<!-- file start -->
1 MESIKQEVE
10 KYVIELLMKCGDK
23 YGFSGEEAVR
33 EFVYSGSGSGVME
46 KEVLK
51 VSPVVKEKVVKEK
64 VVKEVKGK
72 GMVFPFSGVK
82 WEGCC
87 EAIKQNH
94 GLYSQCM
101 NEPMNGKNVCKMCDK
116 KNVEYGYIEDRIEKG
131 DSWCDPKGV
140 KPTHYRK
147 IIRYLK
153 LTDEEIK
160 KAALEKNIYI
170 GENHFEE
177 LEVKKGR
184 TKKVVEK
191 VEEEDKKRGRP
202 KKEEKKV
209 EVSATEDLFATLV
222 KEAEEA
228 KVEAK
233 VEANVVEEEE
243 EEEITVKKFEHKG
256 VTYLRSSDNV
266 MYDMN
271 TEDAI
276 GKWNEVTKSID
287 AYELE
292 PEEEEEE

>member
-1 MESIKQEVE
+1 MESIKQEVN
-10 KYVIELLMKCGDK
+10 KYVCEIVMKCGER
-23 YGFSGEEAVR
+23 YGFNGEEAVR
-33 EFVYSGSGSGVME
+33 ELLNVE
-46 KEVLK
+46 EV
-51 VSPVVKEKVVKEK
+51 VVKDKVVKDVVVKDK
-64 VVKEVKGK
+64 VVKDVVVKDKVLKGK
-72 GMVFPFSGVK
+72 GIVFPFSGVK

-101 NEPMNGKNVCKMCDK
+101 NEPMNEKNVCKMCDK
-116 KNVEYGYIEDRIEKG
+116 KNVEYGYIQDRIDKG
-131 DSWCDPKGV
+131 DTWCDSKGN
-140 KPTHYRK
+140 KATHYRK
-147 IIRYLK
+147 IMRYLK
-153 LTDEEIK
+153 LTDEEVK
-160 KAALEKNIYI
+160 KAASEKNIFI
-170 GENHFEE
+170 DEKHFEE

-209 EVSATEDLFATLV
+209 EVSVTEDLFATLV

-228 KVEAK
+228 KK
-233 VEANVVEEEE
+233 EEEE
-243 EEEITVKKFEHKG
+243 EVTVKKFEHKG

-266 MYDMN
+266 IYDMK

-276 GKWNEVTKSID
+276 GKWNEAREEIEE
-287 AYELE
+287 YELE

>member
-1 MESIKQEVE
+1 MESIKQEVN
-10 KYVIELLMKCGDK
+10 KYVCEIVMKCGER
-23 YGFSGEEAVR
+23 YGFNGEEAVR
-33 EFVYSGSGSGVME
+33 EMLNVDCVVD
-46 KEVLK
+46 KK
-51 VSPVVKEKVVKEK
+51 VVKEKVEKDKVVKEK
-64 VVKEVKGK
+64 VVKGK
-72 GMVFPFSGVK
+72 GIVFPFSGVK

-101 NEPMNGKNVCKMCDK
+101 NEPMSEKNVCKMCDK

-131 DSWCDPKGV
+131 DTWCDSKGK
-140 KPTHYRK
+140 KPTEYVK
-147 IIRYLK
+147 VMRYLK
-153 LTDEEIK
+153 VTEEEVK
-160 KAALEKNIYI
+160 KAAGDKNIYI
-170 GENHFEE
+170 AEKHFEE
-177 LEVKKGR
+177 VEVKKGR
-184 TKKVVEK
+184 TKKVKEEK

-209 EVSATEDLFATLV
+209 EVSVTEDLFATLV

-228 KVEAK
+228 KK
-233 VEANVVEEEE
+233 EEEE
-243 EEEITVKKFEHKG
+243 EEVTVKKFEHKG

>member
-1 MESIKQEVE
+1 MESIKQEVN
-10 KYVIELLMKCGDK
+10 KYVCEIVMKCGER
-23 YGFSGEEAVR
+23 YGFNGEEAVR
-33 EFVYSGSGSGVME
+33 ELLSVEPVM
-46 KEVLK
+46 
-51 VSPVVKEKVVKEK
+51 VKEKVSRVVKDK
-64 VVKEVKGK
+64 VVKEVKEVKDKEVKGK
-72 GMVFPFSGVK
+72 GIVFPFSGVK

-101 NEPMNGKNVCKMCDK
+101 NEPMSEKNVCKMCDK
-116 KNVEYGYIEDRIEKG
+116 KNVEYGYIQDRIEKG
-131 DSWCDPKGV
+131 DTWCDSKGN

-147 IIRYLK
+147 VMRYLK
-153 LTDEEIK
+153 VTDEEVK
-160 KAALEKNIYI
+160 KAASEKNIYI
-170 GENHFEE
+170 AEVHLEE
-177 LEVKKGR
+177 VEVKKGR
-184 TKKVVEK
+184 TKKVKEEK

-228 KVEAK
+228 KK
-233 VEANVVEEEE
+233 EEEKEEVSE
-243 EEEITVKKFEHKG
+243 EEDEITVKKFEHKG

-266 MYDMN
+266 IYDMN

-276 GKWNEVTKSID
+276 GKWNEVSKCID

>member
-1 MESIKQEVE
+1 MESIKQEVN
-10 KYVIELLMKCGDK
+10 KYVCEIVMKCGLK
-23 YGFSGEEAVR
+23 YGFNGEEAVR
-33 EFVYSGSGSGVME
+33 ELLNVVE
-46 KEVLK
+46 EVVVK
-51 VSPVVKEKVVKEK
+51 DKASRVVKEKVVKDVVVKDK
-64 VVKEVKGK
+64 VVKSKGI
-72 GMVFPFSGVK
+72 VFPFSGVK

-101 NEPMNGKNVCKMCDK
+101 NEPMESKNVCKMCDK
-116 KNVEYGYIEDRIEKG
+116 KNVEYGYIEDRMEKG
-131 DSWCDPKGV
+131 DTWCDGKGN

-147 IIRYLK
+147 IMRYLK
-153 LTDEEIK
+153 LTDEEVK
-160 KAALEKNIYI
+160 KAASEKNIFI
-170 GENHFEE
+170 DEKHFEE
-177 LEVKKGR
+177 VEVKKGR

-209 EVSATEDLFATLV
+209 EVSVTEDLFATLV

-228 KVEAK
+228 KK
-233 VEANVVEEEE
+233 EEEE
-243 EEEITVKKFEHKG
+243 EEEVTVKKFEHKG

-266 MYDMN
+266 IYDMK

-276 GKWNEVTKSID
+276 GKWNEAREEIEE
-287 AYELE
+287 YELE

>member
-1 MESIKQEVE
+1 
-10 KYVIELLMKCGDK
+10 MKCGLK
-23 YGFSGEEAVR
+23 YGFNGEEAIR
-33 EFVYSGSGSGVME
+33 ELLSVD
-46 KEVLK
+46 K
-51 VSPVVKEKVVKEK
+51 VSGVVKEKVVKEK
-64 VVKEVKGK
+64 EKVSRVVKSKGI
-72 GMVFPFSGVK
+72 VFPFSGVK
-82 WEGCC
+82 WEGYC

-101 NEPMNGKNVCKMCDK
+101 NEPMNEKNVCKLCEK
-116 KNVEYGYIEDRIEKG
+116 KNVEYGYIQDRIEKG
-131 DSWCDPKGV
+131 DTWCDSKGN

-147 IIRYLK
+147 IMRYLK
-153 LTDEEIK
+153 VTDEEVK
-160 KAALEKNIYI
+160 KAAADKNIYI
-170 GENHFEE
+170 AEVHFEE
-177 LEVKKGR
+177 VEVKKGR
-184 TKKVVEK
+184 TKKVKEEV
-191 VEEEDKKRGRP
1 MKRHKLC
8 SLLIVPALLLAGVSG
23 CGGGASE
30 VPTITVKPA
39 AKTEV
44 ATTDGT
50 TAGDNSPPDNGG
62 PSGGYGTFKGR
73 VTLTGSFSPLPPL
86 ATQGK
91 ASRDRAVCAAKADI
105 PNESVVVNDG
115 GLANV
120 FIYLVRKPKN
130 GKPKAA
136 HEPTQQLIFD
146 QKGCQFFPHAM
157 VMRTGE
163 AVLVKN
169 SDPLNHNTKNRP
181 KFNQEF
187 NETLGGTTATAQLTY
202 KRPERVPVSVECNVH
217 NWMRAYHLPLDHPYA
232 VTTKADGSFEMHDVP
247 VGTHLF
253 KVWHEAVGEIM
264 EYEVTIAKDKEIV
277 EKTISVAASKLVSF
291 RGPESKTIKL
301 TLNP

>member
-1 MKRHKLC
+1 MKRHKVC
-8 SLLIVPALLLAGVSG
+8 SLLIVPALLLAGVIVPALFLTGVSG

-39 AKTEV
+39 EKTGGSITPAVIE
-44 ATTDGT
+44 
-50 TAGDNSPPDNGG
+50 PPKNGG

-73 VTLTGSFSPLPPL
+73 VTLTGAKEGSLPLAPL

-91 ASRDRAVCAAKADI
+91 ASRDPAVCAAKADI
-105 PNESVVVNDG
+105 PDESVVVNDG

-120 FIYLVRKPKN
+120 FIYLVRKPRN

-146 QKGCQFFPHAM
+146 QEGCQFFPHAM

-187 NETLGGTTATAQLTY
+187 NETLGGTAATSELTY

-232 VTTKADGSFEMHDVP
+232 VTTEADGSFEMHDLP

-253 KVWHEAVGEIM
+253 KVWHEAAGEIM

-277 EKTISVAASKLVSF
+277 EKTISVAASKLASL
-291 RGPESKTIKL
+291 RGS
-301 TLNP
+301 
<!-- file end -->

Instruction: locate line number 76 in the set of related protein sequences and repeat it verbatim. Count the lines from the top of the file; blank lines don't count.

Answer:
-266 MYDMN